Transfer window open for PC taking on first ever football hate crime role
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Staffordshire Police has appointed its first ever football hate crime officer to help fans, players and clubs across the county ensure they have the best possible experience at games.
PC Rich Lymer, who previously worked across East Staffordshire and as part of the force’s Road Policing Unit, took up his new role on Tuesday (26 July) - the same day that England’s Lionesses pounced into the final of the Women’s Euros 2022.
The new role will see PC Lymer not only become the force's Football Hate Crime Officer but also the dedicated football officer for Burton Albion FC.
The football hate crime officer post has been created as a result of the force’s continued work with football clubs across the county, including Stoke City, Port Vale, Burton Albion, Hednesford Town, Stafford Rangers, Tamworth FC and 23 other smaller non-league clubs around Staffordshire.
It comes as Staffordshire Police continues to carry out complex partnership working with local authorities, the Sports Ground Safety Authority and other emergency services, to ensure that the requirements of each match’s safety certificate are met while using best practices to improve match day experiences for fans, staff and the wider community.
PC Lymer said: “I am over the moon to be the first officer appointed to this new role.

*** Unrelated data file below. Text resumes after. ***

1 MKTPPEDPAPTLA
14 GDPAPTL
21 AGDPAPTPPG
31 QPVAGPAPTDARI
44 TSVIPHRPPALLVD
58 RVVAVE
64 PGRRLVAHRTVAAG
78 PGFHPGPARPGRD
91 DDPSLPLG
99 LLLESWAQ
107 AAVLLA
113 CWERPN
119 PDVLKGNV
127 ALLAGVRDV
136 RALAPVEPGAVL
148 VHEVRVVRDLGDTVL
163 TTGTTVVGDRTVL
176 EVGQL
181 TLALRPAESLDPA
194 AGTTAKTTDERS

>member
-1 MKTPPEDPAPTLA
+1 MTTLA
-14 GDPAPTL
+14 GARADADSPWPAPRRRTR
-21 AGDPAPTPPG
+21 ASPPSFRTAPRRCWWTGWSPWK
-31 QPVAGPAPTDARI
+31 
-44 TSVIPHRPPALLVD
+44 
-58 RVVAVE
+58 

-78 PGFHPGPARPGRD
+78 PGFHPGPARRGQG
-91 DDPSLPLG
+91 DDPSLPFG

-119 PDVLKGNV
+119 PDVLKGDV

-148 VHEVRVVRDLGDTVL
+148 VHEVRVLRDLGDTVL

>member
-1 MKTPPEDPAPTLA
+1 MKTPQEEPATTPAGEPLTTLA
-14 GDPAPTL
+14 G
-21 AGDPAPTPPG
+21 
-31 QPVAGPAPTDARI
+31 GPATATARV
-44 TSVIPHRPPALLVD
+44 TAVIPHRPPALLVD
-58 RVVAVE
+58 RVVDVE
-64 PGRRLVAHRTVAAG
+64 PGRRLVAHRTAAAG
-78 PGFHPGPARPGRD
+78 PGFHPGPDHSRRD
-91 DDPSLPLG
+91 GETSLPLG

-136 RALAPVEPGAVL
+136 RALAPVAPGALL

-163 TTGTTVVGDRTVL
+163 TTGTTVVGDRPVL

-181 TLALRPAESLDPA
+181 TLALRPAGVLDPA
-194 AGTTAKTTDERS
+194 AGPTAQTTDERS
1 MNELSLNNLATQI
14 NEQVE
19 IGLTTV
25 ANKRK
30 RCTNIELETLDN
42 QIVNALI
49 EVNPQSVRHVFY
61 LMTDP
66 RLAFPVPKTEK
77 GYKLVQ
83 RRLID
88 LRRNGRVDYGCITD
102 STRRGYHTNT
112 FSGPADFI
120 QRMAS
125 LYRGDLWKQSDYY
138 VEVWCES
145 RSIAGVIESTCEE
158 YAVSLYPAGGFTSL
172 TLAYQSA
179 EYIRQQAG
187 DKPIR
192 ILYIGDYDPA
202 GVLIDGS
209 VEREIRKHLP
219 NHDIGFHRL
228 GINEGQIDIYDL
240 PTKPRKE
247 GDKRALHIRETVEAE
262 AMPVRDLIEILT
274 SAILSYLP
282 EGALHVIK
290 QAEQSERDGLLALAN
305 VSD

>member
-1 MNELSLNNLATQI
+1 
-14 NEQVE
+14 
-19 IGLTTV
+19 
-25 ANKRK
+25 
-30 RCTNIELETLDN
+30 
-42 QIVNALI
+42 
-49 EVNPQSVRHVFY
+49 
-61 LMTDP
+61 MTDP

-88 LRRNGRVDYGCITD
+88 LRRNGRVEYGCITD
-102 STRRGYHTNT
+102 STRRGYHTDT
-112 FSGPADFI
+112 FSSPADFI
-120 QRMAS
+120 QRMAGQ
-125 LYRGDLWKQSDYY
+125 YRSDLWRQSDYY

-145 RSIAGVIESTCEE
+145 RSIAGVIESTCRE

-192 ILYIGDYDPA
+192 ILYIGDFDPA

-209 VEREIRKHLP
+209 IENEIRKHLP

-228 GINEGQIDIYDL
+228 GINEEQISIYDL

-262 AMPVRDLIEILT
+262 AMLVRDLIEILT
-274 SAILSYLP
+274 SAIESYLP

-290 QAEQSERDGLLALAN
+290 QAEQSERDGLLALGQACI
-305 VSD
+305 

“Of course, any instance of hate crime in the community is taken very seriously and while it’s a sad indictment of the times that we need a dedicated officer to take up this post, it shows how committed we are in Staffordshire to addressing this important issue.”
Earlier this year, the Home Office announced that football banning orders would be extended to include online hate offences, meaning online trolls could be banned from attending games for up to 10 years in England and Wales.
Part of PC Lymer’s role will see him work both at football grounds and online to monitor those committing hate-related offences surrounding games.
He said: “We are lucky here in Staffordshire to have such a thriving football community which runs from grassroots right the way through to the national team, with England being at St. Georges Park.
"This gives me fantastic opportunity to engage with a huge array of players and clubs alike while working with the fans of all these fantastic teams.
"The key focus of my role will be around engagement and education to try and change the views of a small minority who tarnish the beautiful game by acts of hate crime.
"I also will seek to work with our clubs, the CPS and the courts to ensure that those convicted of such offences receive sufficient penalties."
A hate incident is any incident which the victim, or anyone else, thinks is based on someone’s prejudice towards them because of their race, religion, sexual orientation, disability or because they are transgender.
Not all hate incidents will amount to criminal offences, but it is equally important that these are reported and recorded by the police.